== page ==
More on that in the next point.

4. Convenience

Let’s face it- when you start reducing waste, the zero-waste swaps you make come at a price. You can’t just throw everything away anymore, you have to wash, clean, recycle, or reuse it.

But honestly, I don’t think that’s a bad thing!

Let me explain why. Especially for us living in the US, we tend to glorify convenience and comfort above all else.

We’ve lost sight of the value of slow living.

Going zero waste or becoming more minimalistic might mean a bit more work, but I think the tradeoff is worth it!

You can get in touch with your roots, and you might even find that washing lots of reusable dishes and cutlery can take on an almost meditative quality.

Or, you could spend your whole life looking for that next-new-thing that will make life easier, instead of being grateful for the friends, family, and possessions you already have.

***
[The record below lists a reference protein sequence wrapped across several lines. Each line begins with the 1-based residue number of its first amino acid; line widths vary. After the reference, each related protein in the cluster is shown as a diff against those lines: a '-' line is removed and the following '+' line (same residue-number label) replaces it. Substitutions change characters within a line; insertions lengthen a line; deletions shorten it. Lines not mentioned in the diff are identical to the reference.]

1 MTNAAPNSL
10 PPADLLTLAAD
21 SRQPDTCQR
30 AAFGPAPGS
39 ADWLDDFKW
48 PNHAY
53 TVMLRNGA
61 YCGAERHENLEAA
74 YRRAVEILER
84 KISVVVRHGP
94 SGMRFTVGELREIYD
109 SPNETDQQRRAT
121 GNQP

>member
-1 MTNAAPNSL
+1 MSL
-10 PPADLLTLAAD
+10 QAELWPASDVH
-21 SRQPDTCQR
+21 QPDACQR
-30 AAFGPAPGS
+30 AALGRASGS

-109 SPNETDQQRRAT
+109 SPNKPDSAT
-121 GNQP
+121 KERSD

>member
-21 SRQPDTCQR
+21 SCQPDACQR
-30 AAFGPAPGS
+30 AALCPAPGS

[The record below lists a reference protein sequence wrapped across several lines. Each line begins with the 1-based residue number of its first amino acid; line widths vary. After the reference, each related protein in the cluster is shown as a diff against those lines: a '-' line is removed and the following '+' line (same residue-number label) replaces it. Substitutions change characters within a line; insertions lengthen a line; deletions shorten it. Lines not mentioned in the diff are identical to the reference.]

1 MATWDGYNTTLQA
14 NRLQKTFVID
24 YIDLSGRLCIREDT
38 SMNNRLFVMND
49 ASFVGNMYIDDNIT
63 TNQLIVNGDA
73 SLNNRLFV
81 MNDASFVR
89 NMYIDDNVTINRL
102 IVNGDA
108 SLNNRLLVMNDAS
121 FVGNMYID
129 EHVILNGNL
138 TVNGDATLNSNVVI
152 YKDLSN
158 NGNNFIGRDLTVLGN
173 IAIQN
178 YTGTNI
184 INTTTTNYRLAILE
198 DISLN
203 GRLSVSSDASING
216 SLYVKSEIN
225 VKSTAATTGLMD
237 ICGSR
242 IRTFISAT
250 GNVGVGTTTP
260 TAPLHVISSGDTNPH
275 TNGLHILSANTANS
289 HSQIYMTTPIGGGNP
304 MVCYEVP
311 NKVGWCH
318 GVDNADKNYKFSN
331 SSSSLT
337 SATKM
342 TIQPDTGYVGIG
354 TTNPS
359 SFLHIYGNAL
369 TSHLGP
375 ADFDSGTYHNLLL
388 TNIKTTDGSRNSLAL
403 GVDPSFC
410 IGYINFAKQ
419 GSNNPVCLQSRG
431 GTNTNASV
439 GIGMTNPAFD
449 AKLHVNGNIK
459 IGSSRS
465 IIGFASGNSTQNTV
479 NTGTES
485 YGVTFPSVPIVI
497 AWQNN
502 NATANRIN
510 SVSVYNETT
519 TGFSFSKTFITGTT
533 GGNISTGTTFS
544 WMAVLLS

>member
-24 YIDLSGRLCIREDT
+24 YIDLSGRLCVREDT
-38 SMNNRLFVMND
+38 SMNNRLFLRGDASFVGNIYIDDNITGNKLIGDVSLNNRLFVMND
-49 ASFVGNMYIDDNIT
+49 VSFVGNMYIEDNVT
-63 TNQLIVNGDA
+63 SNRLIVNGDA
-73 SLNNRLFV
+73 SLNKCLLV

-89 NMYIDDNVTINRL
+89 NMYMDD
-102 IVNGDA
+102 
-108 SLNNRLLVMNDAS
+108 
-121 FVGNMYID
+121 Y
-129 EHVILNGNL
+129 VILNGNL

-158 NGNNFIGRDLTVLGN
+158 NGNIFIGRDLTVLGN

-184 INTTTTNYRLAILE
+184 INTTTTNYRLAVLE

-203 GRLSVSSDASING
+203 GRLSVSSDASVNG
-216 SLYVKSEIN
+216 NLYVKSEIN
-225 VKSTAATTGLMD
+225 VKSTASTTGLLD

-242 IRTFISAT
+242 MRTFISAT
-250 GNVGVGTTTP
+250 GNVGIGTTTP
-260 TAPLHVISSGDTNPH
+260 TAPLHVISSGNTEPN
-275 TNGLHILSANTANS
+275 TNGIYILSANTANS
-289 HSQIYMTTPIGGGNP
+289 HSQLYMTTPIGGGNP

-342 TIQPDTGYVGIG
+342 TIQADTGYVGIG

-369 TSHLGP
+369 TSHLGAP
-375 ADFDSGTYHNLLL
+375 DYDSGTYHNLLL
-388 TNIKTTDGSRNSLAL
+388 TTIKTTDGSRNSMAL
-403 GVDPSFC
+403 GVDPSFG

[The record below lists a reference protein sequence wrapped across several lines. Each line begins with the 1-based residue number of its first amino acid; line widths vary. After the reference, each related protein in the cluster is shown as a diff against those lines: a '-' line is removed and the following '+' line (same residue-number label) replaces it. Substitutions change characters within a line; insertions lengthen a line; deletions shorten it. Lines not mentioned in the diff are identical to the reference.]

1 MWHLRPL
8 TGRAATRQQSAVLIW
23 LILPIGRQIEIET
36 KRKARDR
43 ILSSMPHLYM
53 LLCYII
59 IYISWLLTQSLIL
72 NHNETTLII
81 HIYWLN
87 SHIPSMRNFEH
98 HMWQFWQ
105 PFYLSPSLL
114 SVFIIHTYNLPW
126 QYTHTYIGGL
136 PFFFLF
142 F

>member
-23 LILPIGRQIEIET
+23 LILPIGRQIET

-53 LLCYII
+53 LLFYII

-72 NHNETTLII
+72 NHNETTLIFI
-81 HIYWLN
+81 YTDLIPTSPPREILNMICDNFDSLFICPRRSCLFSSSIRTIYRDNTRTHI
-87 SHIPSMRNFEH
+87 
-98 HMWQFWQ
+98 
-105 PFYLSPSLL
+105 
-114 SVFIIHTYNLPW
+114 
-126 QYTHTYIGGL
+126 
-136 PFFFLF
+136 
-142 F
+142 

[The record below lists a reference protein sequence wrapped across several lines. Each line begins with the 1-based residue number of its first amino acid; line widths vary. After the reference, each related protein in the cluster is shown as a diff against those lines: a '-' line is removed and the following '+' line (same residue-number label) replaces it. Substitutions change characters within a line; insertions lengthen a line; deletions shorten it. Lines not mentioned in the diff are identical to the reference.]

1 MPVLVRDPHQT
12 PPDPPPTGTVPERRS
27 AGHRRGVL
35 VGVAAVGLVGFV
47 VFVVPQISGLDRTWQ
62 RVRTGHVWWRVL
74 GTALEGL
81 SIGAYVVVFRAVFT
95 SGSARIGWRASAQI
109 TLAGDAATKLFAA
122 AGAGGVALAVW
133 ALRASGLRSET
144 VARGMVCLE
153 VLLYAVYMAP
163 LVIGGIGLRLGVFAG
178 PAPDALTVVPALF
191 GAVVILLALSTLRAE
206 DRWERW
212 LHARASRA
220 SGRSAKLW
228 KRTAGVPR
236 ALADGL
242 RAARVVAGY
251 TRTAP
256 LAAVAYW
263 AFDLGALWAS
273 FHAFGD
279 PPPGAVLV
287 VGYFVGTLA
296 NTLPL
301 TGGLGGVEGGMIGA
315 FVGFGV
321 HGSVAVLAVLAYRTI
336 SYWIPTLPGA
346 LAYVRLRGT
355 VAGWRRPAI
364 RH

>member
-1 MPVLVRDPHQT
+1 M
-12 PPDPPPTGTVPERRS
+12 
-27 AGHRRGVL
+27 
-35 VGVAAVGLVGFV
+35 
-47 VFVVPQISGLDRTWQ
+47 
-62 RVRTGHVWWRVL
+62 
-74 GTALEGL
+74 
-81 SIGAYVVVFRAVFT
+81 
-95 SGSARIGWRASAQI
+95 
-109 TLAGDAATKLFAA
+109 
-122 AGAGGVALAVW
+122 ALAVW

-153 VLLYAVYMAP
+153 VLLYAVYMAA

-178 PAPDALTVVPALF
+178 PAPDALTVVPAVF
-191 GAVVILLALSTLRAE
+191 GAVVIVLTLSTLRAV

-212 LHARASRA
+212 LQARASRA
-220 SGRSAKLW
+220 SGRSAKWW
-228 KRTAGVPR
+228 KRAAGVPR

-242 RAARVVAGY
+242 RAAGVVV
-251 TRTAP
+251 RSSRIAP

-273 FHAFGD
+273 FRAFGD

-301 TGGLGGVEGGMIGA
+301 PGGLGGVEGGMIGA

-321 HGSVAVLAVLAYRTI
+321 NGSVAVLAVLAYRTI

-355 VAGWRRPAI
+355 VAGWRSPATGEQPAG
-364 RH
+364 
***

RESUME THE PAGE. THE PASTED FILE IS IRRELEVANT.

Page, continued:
So yes, I spend more time and effort on cleaning the reusable products I have, and I take time to do things like washing, drying, and folding cloth napkins.

But that time is worth it in the end.

It’s worth it both for the planet we live on, and for me personally- so that I can reclaim the kind of slow, present, grateful living that really makes life worth it.

On the other hand, the pursuit of convenience will never end. There will always be that new, must-have thing that is supposed to save you time or money, but I’d argue that the joy from slow living is immediate and satisfying!

It’s up to you which one you go after.

A man and woman hugging by a lake